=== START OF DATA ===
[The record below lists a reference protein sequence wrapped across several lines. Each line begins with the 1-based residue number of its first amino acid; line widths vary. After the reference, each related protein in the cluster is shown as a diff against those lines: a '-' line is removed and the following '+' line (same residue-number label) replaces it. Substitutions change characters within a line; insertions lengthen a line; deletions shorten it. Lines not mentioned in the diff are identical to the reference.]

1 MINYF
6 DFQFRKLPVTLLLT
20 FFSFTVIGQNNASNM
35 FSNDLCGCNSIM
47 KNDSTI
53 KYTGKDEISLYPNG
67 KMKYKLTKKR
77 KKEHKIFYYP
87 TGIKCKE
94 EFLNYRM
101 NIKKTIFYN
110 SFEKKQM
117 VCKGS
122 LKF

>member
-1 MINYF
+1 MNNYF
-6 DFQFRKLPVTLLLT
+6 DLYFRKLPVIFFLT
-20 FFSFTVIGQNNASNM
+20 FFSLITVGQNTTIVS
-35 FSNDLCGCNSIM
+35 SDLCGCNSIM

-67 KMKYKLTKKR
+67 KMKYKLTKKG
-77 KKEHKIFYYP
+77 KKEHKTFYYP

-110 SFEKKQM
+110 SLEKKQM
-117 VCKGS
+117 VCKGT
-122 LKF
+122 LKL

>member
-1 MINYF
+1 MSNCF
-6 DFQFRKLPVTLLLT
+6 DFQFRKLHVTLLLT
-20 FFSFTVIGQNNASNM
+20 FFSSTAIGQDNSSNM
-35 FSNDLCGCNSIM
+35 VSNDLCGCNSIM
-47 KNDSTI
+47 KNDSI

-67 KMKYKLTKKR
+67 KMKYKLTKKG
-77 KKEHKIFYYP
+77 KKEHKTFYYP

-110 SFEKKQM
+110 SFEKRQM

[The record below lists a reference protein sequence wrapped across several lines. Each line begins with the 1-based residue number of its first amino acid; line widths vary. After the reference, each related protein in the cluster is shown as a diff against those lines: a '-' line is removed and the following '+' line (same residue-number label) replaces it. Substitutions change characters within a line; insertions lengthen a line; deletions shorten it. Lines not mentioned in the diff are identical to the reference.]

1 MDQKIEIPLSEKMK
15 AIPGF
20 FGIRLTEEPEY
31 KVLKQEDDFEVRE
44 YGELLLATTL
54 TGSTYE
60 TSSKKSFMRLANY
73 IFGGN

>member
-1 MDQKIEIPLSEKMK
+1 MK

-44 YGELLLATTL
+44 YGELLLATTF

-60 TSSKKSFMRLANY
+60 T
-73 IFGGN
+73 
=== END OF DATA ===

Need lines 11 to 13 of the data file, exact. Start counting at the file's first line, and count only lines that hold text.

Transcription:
94 EFLNYRM
101 NIKKTIFYN
110 SFEKKQM